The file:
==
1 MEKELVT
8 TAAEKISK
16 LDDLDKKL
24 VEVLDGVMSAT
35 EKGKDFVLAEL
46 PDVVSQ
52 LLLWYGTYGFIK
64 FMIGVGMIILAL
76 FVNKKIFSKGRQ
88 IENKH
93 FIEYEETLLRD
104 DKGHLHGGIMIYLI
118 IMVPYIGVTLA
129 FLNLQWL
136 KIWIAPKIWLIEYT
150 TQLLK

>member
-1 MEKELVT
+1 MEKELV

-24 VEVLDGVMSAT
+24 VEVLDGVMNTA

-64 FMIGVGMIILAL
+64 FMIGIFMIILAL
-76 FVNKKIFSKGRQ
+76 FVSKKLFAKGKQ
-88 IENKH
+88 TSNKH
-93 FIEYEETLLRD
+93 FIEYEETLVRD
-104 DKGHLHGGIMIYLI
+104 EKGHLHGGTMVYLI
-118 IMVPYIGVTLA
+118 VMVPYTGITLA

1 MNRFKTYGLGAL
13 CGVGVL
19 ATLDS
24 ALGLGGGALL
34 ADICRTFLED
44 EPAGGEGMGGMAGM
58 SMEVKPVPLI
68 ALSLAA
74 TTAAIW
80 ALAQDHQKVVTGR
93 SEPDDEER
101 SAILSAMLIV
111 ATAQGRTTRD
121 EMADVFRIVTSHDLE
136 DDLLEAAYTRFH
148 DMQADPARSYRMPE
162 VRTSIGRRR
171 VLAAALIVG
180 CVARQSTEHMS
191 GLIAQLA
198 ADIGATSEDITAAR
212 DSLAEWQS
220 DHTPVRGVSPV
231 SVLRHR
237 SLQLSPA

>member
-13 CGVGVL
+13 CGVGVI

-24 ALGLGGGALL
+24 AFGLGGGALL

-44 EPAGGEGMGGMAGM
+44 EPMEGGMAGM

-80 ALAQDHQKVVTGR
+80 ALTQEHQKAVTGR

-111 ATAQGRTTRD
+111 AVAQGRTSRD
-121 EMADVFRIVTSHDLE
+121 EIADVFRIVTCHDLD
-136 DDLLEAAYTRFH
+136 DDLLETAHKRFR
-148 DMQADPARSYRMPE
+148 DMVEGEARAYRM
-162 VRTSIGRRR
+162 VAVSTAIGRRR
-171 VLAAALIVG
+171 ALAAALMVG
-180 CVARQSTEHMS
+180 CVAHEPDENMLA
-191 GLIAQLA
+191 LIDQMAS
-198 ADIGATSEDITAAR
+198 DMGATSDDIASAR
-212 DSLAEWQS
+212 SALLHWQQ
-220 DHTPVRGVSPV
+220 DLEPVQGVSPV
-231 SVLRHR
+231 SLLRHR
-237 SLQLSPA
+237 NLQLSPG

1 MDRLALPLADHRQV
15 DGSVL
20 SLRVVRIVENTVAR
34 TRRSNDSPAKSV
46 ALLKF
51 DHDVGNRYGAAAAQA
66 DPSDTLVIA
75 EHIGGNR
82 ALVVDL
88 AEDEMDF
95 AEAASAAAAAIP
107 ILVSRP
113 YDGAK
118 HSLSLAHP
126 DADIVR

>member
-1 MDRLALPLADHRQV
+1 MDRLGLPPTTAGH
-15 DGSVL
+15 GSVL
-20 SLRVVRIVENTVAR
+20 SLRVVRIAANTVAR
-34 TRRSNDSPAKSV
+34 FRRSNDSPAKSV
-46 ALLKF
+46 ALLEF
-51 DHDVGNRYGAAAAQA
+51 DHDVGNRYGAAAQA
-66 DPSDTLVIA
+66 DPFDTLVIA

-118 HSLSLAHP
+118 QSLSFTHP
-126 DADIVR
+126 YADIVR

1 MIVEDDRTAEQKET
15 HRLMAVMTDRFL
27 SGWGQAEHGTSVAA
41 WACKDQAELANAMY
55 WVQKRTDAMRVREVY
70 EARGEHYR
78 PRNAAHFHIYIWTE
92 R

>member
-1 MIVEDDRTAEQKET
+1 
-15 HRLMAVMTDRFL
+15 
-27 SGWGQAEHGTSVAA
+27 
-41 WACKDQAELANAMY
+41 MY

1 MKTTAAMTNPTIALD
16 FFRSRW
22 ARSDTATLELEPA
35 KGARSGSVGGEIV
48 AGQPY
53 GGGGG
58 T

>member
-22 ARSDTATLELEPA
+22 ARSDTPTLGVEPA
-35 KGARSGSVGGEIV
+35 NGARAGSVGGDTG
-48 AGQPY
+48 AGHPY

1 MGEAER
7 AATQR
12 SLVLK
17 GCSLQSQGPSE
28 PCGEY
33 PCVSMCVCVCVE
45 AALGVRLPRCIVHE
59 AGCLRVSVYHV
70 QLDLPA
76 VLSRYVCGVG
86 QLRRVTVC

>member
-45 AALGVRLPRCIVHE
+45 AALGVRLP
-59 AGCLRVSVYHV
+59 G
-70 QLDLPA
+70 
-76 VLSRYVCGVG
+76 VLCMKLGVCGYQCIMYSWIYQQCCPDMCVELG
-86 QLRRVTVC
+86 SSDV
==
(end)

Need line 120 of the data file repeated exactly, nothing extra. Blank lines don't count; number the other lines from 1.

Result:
-51 DHDVGNRYGAAAAQA